Email spoofing is when someone sends an email pretending to be someone they are not. Such email appears to be originated from a trusted sender - such as customers, vendors, coworkers or managers, or even yourself - but they are actually sent from cyber-criminals, who would trick you into transferring money to them, downloading an attachment with malware that could infect to your entire network, providing them your personal information for fraudulent purposes, and more.
Here are some of the examples of spoof mail:
In the example below, the sender is pretending to be your regular contact, trying to trick you to make payment to another bank account. If we look closely on the email, we will notice that the sender email address is “firstname.lastname@example.org” instead of Eric from email@example.com. Although the mail content looks legitimate, with professional-looking email signature, we should always be careful and double check on the sender email address before we make any response to the sender.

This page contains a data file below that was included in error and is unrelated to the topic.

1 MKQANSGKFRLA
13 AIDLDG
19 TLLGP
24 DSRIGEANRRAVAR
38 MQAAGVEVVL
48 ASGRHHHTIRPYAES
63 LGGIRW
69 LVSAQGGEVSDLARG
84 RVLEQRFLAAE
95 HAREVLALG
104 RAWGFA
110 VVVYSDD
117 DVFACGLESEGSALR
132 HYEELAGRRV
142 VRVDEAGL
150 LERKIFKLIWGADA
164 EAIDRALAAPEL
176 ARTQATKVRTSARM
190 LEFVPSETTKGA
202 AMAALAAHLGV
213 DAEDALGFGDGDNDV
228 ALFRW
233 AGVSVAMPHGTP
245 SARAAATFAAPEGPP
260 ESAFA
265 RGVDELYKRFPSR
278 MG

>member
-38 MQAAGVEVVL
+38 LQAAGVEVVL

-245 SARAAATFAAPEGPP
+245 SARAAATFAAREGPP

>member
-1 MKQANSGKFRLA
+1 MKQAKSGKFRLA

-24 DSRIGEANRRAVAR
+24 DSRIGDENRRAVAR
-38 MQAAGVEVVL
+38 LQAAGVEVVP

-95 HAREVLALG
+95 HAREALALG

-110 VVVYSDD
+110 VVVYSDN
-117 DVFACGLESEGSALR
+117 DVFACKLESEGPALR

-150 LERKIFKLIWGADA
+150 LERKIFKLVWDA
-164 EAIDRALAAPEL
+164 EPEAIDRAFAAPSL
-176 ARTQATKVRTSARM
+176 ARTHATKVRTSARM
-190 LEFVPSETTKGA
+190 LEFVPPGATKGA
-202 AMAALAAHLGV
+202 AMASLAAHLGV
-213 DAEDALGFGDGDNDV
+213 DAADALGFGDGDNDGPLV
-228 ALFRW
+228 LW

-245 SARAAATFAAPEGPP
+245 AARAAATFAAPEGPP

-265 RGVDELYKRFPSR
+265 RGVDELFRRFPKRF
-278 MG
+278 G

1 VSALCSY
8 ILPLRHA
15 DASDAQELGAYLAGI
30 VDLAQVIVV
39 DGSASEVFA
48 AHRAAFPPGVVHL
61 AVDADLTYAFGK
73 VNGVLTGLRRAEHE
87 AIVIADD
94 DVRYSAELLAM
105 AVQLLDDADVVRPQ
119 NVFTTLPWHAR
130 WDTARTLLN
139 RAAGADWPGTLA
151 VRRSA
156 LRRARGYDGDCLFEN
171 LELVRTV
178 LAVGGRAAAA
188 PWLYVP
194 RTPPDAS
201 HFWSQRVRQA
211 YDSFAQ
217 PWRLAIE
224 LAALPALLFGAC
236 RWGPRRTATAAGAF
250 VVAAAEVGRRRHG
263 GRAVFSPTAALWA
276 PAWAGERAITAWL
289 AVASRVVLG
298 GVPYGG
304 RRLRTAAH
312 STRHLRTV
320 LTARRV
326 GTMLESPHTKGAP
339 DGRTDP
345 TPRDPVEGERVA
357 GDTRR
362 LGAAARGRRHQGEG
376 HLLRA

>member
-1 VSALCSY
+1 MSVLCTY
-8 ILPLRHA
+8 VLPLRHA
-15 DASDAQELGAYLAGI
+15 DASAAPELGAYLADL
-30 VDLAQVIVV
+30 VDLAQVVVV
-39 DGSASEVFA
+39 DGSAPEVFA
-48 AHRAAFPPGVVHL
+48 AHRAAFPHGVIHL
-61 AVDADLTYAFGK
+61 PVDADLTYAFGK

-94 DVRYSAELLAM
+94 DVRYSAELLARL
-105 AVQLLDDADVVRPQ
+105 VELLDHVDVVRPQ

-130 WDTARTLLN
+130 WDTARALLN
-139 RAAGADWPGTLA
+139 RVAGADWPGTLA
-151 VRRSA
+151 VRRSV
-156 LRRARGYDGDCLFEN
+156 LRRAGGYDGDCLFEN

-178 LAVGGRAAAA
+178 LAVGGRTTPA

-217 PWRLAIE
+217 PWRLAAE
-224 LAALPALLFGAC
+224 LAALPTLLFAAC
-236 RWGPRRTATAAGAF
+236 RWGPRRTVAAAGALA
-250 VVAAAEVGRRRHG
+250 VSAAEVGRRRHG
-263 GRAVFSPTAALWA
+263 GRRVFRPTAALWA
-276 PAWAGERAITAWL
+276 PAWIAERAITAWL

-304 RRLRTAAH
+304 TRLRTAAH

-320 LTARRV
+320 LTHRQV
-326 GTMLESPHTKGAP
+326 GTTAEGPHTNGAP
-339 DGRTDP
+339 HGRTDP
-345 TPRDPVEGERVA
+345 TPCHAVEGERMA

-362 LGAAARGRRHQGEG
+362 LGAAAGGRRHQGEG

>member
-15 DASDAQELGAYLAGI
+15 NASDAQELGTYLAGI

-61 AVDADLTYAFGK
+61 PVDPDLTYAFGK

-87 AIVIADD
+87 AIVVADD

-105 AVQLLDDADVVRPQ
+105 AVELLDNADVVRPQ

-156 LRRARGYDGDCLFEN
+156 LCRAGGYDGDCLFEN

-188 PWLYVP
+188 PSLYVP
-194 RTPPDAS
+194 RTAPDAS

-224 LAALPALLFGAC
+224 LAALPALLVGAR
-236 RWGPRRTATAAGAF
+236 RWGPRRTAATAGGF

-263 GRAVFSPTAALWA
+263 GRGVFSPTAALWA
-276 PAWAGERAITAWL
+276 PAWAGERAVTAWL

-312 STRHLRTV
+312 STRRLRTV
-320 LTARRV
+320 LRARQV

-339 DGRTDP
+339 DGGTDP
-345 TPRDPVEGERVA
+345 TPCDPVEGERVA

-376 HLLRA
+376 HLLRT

In this example, the sender is sending an email using your actual domain or an actual email address from your domain, though it was sent from a different server/IP. Such spoof mails are usually blocked by the server by default, however, if you have turned on the "Allow spoof" option, then such emails could not be avoided. We strongly recommend to disable spoof to increase the security of your email users.
To protect the safety of our email account, we need to stay vigilant and equip ourselves with the knowledge of identifying scam and spam mails. When we receive emails from vendors or suppliers who inform about change of payment details, or emails from regular contacts that contain suspicious attachments, always verify with the senders first before responding or taking any actions.
For more information on how to identify a spam mail, please refer to this article: How to identify whether an email is a spam mail?